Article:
by Brad Nelson 4/19/18
My opinion on the following matter is formed from the content of these three articles: Starbucks sets up re-education camps for baristas by M. Catharine Evans, Why We Shouldn’t Trivialize The Starbucks Arrests by Sarah Quinlan, and some background information about the barista in question, Holly Hylton (sounds like one of Trump’s women), that was presented as a link by a poster.
First off, the most damning part of this “background” information is that she made light of people who can’t speak English well. I guess we’re all racists then. She had mastered in Spanish translation so she hardly sounds like a xenophobe.
But you can connect the dots in such cases about any way you want. Because I frequent a local Starbucks, I have at least a little real-world experience in this area.
It would appear (and, yes, who knows what information will come forward later) that two black men sat down in a Starbucks in Philadelphia a couple days ago. For some unknown reason, the manager asked them to leave. By the eyewitness accounts of other patrons, the two gentlemen were not being disruptive in any way. The manager demanded that they order something or leave. The two gentlemen apparently explained that they were waiting for someone before ordering. After the two men were put in handcuffs by police, this third gentlemen did indeed show up.
I don’t know why the manager escalated things by calling the cops. But when the cops arrived, they escalated further by calling for backup. But, again, it appears there was nothing more going on than two people sitting peaceably in a Starbucks, not making a scene even when told to leave and even when the cops handcuffed them. (The video in one of the articles seems to confirm this.) As for “loitering,” that’s what the in-store space is specifically built for (and advertised as by Starbucks) — as basically an office for businessmen on-the-go.
And that’s what I see when I enter a Starbucks. Most business is actually done through the drive-thru. But in-store you basically see all kinds of technical forms of loitering. On my last visit there I ran into a nice lady (we exchanged business cards) who ran a cleaning service. She sat down at a table next to me and later another lady joined her at her table. She was there for a job interview which they commenced with right then and there.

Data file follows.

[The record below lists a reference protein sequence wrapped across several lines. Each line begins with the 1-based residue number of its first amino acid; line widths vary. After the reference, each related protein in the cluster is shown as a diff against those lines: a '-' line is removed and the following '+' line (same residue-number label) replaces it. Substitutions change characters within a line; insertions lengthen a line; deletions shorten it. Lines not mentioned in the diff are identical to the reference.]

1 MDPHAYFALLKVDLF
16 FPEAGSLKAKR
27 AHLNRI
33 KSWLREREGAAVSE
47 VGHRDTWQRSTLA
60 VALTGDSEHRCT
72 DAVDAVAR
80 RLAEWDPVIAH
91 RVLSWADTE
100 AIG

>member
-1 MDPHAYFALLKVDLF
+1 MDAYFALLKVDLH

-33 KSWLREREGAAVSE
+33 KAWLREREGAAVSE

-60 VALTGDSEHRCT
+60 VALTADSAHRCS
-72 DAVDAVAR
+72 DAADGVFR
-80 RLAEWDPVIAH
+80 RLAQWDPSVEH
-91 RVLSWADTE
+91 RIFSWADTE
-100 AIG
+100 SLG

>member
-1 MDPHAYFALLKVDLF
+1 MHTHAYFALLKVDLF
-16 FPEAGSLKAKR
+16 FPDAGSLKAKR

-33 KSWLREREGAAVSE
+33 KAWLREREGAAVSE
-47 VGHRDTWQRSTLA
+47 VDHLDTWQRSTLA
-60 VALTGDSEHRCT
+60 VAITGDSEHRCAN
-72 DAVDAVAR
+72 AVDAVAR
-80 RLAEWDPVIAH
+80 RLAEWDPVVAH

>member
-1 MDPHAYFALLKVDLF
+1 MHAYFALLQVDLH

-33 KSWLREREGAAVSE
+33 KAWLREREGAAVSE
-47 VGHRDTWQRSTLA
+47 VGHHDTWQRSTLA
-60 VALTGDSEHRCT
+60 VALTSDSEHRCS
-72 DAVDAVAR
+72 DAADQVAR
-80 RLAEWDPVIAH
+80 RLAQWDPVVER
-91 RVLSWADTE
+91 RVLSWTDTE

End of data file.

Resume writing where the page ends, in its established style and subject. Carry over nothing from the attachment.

This is an activity I commonly see there. (I’ve indeed seen other job interviews conducted there.). I also see people doing their taxes, writing reports, doing book readings, doing their college homework, working on their laptops, etc., and some of them may or may not have ordered a coffee. No one is keeping track. Whatever the case may be in the Philadelphia store, there is never a shortage of places to sit.
Three things stand out: The bad judgment of the store manager, the bad judgment of the police in handling this (handcuffing the men and putting them behind bars for eight hours), and the bad judgment of Starbucks management for planning to hold a re-education camp for baristas on May 29. As Catharine Evans noted regarding unintended consequences:
After the brouhaha in Philadelphia last week, try telling anyone who comes through the door of Starbucks that he can’t use the bathroom or squat at one of the tables without buying anything. The domestic terrorists, Black Lives Matter and Antifa, will be smashing windows, looting, and blocking entrances in no time.
I’m not going to boycott Starbucks. The proper thing to have done (if the facts I read are true) was to fire the store manager. That happened. Still undone is to reprimand the cops for acting like Nazis and Starbucks managers for feeding the flames of victimhood and grievance. Can you now imagine any Starbucks manager or employee anywhere in the country “excluding” anyone from their stores, even if they come in smelling like urine and shoot up drugs in the corner?
I think Starbucks has just bought themselves a whole lot of trouble by over-reacting. If I’m a moocher, a vagrant, a bum, a cranky activist, or amongst “the homeless,” I’ve just acquired a few thousand more square feet of well-heated, well-lighted, and roofed floorspace with bathrooms to call home (and/or a place to air grievances). By treating this as a widespread problem instead of an individual incident, it will be interesting to see of Starbucks reaps what it sows.
Brad is editor and chief disorganizer of StubbornThings.
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